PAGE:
Singing animals will ‘save the Americans’ (and the Canadians) in a new Costa Rica tourism ad campaign
The Costa Rican Tourism Board (ICT) on Thursday presented a new advertising campaign to draw tourists from the U.S. and Canada starting on Dec. 17.
The campaign’s messages were developed around the concepts “Save the Americans” and “Save the Canadians.” It hopes to attract a segment of overworked and overstressed people who “increasingly are refusing to take time off and relax,” according to research by 22squared, the advertising agency that designed the campaign. It will air through January 2016.
The agency’s executive vice president, Andrew Jones, said the messages seek to position Costa Rica as the most environmentally friendly destination on the planet for vacations.
ICT will spend $3.3 million on the airing of the campaign, of which 85 percent will be invested in the U.S. and 15 percent in Canada. It includes ads in print media, TV, theaters, outdoors, the Internet and social media. The target market consists of experienced travelers committed to sustainability and with high income and education levels, ICT General Manager Alberto López said at the presentation.
The TV spot was filmed and produced in Costa Rica, with local production staff and with the Costa Rican vocal group MasterKey interpreting a singing sloth, a bird, a turtle, a scarlet macaw and a howler monkey.
On the Web, the agency will post banners on several key sites and will launch on Dec. 17 www.savetheamericans.org and www.savethecanadians.org. Both will offer tourism information for planning travel according to particular interests, such as adventure, culture and nature.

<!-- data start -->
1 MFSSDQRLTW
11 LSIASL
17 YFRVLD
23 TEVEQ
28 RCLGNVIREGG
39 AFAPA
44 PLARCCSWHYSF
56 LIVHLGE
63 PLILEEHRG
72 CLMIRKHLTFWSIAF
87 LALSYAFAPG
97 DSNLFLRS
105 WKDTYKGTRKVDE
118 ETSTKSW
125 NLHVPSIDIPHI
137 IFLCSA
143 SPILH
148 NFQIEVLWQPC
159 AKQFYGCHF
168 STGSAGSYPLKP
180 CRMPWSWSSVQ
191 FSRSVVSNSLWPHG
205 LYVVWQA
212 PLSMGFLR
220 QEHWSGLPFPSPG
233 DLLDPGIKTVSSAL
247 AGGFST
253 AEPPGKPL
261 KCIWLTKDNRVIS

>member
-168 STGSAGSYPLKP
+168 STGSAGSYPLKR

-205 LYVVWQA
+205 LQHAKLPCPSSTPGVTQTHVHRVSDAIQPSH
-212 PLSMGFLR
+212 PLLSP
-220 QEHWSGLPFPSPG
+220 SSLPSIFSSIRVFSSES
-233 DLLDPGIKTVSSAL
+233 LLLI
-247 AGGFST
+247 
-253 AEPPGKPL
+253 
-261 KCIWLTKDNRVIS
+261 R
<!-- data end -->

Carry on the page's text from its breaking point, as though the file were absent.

They also will display over 30 promotional videos from the most popular attractions at several locations as well as detailed information on recreational options in each one.
Innovative elements will be part of the campaign with the exhibit on Jan. 8 of a sand sculpture portraying the singing animals. It will be located next to the famous Wall Street Charging Bull sculpture in New York.
“The montage will symbolize the rescue of overworked Americans,” the ICT’s López said.
Messages also will be placed on billboards in subways and on streets. Pictures of sloths dangling outside buildings also will be hung, with the aim of directly targeting an audience “trapped” in their offices. In Toronto, public displays will include the projection of videos on buildings in high-traffic areas at night.
ICT Marketing Manager Alejandro Castro said that all of the campaign’s strategies seek to captivate the attention of large audiences in a unique way, generate reaction, and, of course, draw tourists to Costa Rica.
Tourism Minister Wilhelm von Breymann said the board’s main goal is to reach the country’s primary tourism markets (U.S. and Canada) “with a strong message telling them that they will find in Costa Rica the way out of their overwhelming routines.”
Arrivals at all of the country’s international airports in the first nine months this year totaled 967,851, and 80 percent of them came from the U.S. Roughly 13 percent came from Canada, the ICT reported.
Watch the full version of the ICT spot that soon will be airing in the U.S. and Canada:
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